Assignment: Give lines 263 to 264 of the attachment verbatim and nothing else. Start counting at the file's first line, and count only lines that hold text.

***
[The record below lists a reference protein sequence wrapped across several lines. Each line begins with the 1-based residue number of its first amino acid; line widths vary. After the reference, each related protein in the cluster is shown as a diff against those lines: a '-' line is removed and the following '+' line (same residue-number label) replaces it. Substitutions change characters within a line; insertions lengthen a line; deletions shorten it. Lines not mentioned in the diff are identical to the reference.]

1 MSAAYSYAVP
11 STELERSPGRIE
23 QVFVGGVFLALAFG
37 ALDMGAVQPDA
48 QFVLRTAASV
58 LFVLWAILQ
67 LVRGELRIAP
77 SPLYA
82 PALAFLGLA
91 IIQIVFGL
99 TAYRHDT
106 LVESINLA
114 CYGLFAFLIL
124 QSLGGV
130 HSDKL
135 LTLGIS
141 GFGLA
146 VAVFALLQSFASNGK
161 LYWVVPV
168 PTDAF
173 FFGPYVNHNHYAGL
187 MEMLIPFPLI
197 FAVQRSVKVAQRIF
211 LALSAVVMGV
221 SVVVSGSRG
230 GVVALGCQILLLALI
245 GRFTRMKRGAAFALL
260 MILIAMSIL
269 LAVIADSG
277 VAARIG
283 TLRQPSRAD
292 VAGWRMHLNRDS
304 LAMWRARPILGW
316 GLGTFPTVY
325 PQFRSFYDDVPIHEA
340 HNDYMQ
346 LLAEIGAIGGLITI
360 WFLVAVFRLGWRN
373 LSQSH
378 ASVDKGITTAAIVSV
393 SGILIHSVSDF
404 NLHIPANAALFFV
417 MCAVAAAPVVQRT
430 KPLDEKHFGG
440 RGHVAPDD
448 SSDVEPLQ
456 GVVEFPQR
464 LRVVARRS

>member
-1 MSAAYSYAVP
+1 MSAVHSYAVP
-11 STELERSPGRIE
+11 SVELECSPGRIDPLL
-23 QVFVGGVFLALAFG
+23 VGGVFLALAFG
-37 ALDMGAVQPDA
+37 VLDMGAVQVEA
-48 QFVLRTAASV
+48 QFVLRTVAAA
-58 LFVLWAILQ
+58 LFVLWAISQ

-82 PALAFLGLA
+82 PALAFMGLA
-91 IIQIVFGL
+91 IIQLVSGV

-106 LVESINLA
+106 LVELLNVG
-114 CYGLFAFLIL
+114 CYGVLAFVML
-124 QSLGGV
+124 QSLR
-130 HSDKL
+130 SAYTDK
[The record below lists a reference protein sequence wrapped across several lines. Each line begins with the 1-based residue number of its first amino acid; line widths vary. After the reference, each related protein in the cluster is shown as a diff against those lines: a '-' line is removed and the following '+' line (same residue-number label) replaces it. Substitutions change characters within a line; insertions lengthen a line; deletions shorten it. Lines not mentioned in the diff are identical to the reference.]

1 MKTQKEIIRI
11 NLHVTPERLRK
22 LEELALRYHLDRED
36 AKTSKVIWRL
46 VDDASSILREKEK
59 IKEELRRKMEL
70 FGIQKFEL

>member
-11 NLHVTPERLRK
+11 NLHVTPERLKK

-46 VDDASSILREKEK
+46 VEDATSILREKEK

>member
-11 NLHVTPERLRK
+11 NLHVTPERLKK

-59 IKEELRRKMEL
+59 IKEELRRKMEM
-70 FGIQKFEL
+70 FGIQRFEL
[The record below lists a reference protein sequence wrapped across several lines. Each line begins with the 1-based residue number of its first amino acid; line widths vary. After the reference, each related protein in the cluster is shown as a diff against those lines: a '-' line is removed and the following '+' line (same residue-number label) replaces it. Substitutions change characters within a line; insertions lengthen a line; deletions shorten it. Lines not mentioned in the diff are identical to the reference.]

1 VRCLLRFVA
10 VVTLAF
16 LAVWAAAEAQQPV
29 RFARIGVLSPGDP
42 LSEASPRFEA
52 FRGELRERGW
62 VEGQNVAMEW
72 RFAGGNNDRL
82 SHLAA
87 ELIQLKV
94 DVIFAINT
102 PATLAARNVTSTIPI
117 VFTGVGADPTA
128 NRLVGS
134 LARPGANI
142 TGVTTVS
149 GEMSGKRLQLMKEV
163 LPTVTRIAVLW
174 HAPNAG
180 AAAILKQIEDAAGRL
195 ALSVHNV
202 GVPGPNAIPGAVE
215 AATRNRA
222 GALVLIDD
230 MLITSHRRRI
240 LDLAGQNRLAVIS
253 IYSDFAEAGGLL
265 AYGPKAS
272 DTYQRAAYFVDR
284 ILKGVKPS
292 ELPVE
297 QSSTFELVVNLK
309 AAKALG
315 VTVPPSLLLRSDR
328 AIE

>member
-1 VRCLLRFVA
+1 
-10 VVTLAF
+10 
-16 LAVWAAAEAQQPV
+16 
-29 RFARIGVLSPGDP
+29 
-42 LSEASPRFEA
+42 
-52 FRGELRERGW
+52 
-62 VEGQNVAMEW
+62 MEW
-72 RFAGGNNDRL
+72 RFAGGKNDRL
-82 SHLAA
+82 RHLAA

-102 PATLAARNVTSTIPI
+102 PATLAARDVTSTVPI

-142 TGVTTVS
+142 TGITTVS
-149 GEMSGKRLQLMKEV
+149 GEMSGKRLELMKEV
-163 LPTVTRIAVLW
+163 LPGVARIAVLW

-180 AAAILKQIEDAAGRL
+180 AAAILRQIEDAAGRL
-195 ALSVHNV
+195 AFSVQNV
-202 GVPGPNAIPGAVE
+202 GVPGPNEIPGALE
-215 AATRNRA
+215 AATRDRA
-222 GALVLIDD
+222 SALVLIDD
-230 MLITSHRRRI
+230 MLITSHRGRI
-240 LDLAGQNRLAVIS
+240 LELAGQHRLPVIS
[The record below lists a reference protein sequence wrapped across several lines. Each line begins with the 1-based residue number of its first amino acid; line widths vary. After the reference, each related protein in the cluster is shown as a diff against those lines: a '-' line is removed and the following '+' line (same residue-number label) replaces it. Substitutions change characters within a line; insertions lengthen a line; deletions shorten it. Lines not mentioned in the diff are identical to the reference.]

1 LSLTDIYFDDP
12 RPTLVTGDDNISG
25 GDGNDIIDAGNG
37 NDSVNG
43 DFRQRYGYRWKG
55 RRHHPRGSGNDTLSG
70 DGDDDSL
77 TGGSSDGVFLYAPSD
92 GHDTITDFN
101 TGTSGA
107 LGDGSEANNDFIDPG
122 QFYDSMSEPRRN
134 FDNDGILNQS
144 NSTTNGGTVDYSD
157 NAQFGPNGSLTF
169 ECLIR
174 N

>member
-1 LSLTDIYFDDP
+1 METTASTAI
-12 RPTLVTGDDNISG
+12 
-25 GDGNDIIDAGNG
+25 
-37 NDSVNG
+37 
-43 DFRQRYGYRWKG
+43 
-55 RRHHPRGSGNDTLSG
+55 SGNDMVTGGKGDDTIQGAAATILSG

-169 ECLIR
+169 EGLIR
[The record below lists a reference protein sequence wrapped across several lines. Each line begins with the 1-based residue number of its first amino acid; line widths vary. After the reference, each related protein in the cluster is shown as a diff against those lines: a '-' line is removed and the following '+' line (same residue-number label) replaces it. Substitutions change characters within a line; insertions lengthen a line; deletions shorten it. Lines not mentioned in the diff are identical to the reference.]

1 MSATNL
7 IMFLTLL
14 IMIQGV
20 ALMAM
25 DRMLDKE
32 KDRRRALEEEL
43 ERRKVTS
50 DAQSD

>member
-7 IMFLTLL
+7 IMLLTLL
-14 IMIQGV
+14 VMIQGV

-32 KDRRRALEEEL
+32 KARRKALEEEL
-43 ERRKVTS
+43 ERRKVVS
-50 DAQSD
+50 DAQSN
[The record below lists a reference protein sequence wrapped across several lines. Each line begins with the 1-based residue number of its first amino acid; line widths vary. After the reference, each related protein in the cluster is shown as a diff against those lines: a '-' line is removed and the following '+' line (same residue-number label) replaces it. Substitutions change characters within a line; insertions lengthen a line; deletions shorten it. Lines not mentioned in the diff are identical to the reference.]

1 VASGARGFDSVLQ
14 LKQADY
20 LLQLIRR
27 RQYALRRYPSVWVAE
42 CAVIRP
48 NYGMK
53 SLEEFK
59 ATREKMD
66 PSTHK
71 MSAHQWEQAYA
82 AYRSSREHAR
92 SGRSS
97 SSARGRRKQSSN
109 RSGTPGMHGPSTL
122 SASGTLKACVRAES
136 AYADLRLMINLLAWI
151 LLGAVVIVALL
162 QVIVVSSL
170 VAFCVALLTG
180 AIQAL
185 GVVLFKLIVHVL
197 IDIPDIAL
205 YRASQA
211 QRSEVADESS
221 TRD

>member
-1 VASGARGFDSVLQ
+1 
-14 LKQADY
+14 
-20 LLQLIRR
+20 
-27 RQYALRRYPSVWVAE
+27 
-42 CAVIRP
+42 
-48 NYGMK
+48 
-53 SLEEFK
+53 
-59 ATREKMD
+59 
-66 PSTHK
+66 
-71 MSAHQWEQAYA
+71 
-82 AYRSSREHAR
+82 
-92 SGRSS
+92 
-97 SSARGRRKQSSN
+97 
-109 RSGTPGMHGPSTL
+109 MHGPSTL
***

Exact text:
+48 
-53 SLEEFK